, Platteville

, Wisconsin

, United States

Posted on
2020-02-13 18:50:00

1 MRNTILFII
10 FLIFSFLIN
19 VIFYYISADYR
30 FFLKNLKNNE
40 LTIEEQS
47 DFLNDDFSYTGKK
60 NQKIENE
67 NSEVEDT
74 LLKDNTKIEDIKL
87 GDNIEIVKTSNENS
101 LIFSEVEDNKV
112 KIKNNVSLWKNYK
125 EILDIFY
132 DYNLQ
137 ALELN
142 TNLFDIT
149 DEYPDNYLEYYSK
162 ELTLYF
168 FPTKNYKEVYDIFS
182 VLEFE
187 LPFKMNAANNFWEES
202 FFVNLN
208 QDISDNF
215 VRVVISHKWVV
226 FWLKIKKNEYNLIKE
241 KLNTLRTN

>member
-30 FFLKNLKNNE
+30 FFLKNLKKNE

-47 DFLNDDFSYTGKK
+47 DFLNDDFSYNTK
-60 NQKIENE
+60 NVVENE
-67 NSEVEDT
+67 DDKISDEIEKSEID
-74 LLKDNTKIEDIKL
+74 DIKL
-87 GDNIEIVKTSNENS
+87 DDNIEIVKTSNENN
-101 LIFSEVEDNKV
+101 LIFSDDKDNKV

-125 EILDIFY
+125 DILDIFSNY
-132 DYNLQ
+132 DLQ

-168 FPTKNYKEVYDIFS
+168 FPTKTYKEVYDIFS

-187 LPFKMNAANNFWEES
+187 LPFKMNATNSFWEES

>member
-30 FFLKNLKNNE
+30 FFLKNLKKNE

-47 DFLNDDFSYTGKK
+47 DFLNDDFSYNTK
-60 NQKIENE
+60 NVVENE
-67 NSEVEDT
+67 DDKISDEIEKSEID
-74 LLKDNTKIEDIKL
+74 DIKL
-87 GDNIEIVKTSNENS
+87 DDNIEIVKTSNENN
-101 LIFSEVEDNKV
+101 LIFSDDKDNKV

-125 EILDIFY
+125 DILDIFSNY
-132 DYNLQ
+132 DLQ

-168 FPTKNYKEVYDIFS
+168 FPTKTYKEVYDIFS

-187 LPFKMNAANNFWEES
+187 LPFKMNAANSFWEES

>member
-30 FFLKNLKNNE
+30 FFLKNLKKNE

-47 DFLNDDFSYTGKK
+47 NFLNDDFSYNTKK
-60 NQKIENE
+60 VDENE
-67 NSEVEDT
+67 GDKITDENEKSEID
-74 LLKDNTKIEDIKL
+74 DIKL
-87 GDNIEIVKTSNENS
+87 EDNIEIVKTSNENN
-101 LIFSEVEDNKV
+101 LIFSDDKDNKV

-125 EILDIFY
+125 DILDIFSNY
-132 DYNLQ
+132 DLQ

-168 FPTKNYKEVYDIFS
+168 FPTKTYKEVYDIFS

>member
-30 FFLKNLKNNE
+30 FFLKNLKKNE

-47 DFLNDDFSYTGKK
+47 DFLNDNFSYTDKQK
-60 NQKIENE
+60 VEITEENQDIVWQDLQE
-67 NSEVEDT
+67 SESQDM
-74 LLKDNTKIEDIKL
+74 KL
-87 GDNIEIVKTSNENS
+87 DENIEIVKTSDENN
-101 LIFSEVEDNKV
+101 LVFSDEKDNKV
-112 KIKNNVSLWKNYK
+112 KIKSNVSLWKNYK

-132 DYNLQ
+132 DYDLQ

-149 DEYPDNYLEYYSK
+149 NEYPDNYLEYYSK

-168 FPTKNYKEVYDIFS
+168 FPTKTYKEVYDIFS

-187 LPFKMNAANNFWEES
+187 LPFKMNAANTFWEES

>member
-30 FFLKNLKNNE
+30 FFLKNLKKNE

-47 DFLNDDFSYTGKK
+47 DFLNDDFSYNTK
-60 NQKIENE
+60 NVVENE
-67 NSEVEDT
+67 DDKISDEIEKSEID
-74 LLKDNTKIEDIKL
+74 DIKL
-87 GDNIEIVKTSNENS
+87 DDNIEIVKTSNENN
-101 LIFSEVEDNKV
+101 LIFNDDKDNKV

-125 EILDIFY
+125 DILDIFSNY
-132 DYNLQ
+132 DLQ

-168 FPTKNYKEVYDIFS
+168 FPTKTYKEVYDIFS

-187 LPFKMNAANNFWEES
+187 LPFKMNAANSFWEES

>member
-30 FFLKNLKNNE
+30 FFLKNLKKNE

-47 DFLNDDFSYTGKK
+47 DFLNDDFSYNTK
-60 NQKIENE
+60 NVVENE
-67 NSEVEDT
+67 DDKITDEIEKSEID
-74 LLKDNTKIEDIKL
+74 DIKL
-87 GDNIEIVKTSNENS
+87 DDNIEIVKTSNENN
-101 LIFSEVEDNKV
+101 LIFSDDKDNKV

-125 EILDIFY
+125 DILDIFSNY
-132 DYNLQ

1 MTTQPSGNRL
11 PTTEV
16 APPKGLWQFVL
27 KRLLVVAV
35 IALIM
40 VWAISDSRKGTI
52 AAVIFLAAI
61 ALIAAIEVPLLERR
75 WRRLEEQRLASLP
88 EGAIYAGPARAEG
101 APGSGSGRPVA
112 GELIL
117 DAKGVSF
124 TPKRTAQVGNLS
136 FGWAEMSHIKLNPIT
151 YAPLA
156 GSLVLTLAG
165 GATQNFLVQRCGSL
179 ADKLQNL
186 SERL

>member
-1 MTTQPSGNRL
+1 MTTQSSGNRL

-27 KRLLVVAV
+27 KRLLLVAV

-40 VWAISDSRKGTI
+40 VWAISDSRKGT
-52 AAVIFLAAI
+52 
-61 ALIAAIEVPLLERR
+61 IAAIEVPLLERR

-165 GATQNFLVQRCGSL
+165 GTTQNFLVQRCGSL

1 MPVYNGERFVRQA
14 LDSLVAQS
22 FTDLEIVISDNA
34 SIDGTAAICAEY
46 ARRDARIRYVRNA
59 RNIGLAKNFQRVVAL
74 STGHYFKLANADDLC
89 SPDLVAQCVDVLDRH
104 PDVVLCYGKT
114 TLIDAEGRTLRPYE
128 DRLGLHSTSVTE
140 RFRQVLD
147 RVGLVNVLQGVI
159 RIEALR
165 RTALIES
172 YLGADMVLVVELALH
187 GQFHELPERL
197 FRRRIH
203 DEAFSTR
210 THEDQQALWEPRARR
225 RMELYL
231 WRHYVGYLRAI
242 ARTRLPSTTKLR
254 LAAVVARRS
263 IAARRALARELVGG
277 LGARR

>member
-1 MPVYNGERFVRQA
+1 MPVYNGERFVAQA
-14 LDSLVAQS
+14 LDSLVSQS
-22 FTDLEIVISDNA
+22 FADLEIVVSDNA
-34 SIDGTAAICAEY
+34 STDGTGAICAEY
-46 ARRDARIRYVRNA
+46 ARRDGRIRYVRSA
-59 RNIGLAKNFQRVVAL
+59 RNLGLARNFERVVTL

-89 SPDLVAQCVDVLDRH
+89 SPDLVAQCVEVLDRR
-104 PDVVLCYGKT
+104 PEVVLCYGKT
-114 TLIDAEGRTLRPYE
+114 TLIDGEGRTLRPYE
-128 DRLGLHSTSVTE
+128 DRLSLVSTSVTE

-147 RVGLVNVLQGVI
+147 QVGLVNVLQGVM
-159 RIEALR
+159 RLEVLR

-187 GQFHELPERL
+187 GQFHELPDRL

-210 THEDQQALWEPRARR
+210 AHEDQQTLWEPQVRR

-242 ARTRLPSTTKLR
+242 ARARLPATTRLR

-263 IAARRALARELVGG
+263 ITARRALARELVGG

“My name is Mark Baldridge, and I have been flying model aircraft for about 10 years now. As a child, I always loved looking in the local hobby shop, and I always wished I could fly a model airplane. At the time they were almost all gas, they were expensive, messy, and easy to crash. When I was about 18 a friend introduced me to building RC planes from scratch. And with the new electric motors and lithium batteries, the performance of these aircraft were amazing!! We built a glider from dollar tree foam with no plans. My friend was a retired engineer from Boeing, and Quickie (a kit aircraft manufacturer) and so airplanes were second nature to him. The airplane we built was so light and had so much lift that it would maintain altitude at nearly jogging speed! The only electronics in this aircraft were a motor, battery, receiver and two servos. A grand total of about $40. It was VERY INEXPENSIVE. I learned to fly on that airplane, and it got me outdoors and away from screens. I started a small-time “flight club” with my friends (both boys and girls!) who met every Tuesday evening for a whole summer to build airplanes, and fly in the soy-bean field at a member’s farm. When the weather became poor, we reserved a local basketball gymnasium and flew very small planes indoors! Some of us were nerds, others were farm kids, but we were all enthralled by the joy of flight. All of us kids used our own money that we had earned and saved to buy the few electronic parts necessary to build a radio-controlled plane. It has only stuck with me. I’ve built now several dozen different model airplanes. Although my life has changed somewhat with marriage, and becoming a father, I still love the nearly silent whizzing of an electric RC airplane on a still summer evening. My three-year-old daughter has slowly been grasping the concepts of radio control, and hopefully one of these years it will click with her, and she’ll be able to maintain control of a slow glider like I did. I have begun building a Pietenpol Air Camper which is a home-built airplane design from 1927 which essentially sparked experimental aviation as we know it now. Let me explain the RC technology a bit: The beauty of this hobby is how inexpensive it is. And let me state that minimizing the cost of flying components is EXACTLY what makes this hobby approachable. Think about it, would a student pilot feel more or less comfortable flying an aircraft with $40 worth of parts in it or $200? Obviously, since a new RC pilot (or an old one for that matter) IS GOING TO CRASH, it makes sense that the cost of the components that could be damaged by crashing should be kept to a minimum. That’s why with $1 sheets of foam, and simple, cheap electronic components are so popular. A remote ID transmitter would cost money, and could potentially be damaged in a crash. Putting the transmitter in the aircraft is the wrong place. By the time my airplane is more than 400 feet away from me, it’s essentially a speck in the sky anyway. So let me ID on my phone, and deal with the +-400′ tolerance in the information. Another amazing fact is that not all RC planes have motors! You can build a glider that contains nothing other than a very small battery, a receiver, and two servos which all would cost about $15, and with a long kite string or a high hill to launch from, you can fly a glider on wind sheer and thermals for quite some time! With no motor involved. Requiring remote ID transponder on-board such a beautifully simple flying machine would entirely violate the intent of the design! I am confident that with complete and accurate information about this wonderful hobby, the FAA will come to a reasonable solution that will meet the true needs of all parties involved.”
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